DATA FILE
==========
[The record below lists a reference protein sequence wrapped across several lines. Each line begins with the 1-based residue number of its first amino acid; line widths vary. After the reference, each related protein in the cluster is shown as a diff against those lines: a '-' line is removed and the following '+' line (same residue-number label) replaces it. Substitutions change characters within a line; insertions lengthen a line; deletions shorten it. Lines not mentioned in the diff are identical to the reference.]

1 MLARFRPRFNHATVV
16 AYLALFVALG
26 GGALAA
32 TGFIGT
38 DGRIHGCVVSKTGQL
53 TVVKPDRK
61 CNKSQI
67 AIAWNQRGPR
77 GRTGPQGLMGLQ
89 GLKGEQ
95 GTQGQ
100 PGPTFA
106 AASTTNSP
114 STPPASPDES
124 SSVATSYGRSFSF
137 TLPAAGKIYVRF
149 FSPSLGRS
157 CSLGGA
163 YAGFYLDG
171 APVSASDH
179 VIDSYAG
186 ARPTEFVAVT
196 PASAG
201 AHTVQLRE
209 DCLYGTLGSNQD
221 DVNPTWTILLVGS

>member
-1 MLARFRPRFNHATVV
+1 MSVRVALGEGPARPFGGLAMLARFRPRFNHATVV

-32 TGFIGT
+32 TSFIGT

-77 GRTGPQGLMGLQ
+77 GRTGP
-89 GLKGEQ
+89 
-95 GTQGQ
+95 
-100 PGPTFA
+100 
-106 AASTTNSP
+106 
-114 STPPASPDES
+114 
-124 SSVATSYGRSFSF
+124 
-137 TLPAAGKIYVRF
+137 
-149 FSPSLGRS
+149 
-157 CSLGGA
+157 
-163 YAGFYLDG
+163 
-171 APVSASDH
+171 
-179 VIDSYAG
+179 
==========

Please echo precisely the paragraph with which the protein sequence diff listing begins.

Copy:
[The record below lists a reference protein sequence wrapped across several lines. Each line begins with the 1-based residue number of its first amino acid; line widths vary. After the reference, each related protein in the cluster is shown as a diff against those lines: a '-' line is removed and the following '+' line (same residue-number label) replaces it. Substitutions change characters within a line; insertions lengthen a line; deletions shorten it. Lines not mentioned in the diff are identical to the reference.]